In an effort to highlight the benefits of its system in a way that words simply can’t, Öhlins invited members of the press to test the shock back-to-back against a stock ZX-10R unit in the hills surrounding Lake Hughes, CA and at the Streets of Willow Raceway in Rosamond, CA. The manufacturer claims that the Mechatronic unit is intended for everyday riders and track-day riders who ride in myriad environments, a claim that this all-encompassing test would validate or disprove in a hurry.
One of the truths regarding sportbikes is that they can be especially abusive during long stints down the freeway, but with the Öhlins-equipped ZX-10R toggled over to Low power mode and the Mechatronic shock running in Comfort mode I couldn’t find anything to complain about in terms of bump absorption out back. I will say however, that the now-plush rear immediately had me hoping for Öhlins to announce a similar-spec front fork, as the stock front damper now feels harsh in the company of Comfort mode.
The Öhlins’ advantages are more apparent once your speed and riding style begins to fluctuate more drastically, like up in the canyons, where tighter sections warrant an aggressive riding style and longer, open stretches justify a more lackadaisical pace. Not to be misconstrued, leave the power mode switch toggled to Full and the Mechatronic will pretty consistently offer supersport-esque damping characteristics. One of the neat things regarding the Kawasaki/Öhlins combination, however, is that switching between power modes is extremely easy, meaning you can fool around with the options and your riding style to coax the system into providing the damping characteristics you want for the road ahead.
The power-mode hunting and selective riding goes out the door at the track, but the Mechatronics’ advantages roll on. The benefits are strewn well across the board too; the shock is more compliant over bumps (especially when compared to a stock ZX-10R shock with track settings), offers better stability through the corner, improved grip at the exit of the corner, better tire wear and, as a whole, more sufficient damping characteristics through its travel. What’s more, even the most sensitive of riders can’t feel the shock adapt throughout the course of a lap.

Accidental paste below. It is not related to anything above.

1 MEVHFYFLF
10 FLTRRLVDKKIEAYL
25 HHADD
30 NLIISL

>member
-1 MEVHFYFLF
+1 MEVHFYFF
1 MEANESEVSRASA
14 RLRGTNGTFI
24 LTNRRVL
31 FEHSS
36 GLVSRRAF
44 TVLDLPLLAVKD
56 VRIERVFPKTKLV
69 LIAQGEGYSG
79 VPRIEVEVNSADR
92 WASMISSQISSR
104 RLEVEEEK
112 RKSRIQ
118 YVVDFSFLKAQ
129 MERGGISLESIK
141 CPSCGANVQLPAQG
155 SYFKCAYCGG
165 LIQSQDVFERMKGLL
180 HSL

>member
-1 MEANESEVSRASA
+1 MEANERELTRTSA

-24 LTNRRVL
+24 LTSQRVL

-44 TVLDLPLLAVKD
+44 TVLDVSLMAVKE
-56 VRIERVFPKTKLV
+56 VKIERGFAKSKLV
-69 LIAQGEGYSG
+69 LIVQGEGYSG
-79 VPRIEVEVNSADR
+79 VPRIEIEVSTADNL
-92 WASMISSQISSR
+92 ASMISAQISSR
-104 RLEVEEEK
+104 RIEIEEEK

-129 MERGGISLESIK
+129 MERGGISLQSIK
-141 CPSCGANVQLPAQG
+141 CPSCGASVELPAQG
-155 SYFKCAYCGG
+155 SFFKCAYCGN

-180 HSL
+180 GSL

I’ll admit that the system has room for improvement. Among the chief complaints is that there’s no display to indicate which mode the shock is in, meaning there’s no way to know for sure whether you’re in Comfort or Sport mode. The cycling rate is a bit slow at 50 times per second too, and bigger damping changes are made in an elongated .2 seconds, meaning a more powerful system will be needed down the road if consumers want to use this system in competition.
The Mechatronic System offers many advantages as it sits though, especially to those who want to commute on their bike during the week then head to the track on the weekend but don’t want to mess with their suspension for fear of messing things up. Consider it like having a certified Öhlins technician by your side for every commute, every track day, and every sprint through the canyons.
Retail for the ZX-10R-compatible Mecahtronics System is $1625, which is surprisingly just $169 more than the retail price for the mechanically adjustable TTX36 MKII shock it’s built around.